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Break for booze sellers
Private liquor stores will get a deeper discount on the alcohol they buy from the province in a move critics say is calculated to undermine government-run outlets.
As of Jan. 28, private stores will pay 16 per cent less than the retail prices government stores charge. Until now the discount from the government wholesaler was 13 per cent, and that had been ratcheted up in recent years from an original 10 per cent.
This is a New Years gift to the private liquor store industry, charged Consumer Association of Canada president Bruce Cran.
He predicted the extra three per cent break worth an estimated $20 million per year to the industry will pad the profits of private operators rather than being passed down to consumers.
A study by the association found B.C. residents pay more for liquor because private stores have gained market share through the provinces policy of creeping privatization of government stores.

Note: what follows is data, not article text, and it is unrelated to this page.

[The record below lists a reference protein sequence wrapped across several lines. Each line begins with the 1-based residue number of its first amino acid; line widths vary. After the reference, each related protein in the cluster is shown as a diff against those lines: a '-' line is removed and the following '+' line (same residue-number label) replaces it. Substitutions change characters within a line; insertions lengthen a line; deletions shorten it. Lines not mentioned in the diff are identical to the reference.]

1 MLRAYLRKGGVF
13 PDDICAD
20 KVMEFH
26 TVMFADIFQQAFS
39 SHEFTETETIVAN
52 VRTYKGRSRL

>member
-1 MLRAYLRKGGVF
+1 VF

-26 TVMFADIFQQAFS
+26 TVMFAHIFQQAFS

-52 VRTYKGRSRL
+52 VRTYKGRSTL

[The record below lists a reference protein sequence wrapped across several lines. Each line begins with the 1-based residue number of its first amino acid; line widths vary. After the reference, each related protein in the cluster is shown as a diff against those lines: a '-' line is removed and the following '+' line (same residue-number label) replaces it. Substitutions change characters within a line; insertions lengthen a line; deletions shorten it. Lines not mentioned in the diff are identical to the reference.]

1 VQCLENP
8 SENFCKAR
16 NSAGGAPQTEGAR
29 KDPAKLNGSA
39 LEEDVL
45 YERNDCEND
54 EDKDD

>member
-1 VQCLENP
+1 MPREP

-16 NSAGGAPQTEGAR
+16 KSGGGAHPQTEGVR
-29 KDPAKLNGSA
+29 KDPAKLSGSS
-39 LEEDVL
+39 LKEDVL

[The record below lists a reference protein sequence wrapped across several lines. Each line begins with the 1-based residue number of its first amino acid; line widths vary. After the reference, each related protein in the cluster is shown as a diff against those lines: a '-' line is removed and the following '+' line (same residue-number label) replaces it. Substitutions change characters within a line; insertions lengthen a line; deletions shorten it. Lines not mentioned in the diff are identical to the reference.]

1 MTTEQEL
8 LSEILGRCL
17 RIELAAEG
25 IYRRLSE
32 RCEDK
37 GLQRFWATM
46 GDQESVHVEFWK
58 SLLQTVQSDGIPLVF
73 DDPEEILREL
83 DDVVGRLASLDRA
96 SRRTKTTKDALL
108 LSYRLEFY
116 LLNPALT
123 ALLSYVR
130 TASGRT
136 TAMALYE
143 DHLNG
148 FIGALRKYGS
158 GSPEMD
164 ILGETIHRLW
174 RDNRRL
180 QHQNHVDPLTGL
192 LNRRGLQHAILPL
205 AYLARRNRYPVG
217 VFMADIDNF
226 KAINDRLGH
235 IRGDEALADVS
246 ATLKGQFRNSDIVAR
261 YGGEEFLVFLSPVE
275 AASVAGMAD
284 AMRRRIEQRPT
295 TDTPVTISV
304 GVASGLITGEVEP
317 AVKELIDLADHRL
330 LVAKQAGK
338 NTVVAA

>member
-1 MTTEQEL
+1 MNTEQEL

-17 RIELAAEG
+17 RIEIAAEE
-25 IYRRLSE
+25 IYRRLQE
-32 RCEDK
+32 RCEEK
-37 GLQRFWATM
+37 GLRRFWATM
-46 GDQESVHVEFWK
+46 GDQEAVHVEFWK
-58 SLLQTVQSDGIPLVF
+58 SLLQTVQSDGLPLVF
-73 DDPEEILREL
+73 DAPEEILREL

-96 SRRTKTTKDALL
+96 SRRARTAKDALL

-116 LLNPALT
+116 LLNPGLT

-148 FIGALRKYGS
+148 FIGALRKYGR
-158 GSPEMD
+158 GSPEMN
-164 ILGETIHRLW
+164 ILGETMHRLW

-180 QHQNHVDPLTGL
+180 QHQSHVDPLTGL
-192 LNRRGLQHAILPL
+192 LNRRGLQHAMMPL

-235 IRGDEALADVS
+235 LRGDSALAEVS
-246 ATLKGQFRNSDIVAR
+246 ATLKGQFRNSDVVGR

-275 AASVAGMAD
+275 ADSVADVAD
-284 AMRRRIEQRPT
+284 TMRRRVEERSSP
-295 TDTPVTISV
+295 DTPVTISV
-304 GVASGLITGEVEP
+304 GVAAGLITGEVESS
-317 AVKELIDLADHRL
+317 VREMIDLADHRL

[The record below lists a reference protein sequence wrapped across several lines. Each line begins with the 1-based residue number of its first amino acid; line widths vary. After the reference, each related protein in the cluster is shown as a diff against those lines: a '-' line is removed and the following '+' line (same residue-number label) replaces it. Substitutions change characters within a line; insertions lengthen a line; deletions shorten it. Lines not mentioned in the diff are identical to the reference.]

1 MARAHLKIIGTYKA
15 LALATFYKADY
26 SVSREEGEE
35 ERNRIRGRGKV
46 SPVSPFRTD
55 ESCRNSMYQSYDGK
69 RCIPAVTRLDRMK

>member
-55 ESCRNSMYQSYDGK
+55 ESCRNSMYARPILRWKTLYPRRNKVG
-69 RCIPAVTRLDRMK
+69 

Solicitor General John Les defended the fatter discount, saying the industry persuaded him it was needed.
They made the point very strongly that a 13 per cent discount was inadequate to run their outlets, especially with upward pressure on the cost of clerical staff and competition for available employees, he said.
It will make them more competitive in the marketplace and more competitive against one another, Les predicted. I believe strongly that a good chunk of that increased discount is going to end up in the pockets of the consumer.
He noted the new collective agreement with the B.C. Government and Service Employees Union assures that nearly all government stores will remain open over the four-year contract.
And he said government stores continue to modernize with the creation of specialty Signature outlets.
Were not treating the Liquor Distribution Branch stores as a dying asset, Les said.
The BCGEU called the bigger discount an outrageous giveaway of taxpayer money that could have gone to medical treatment or other programs.
Union president George Heyman said the province also cancelled extended holiday hours in recent weeks, which he said was another effort to hobble government stores and force buyers to patronize private stores.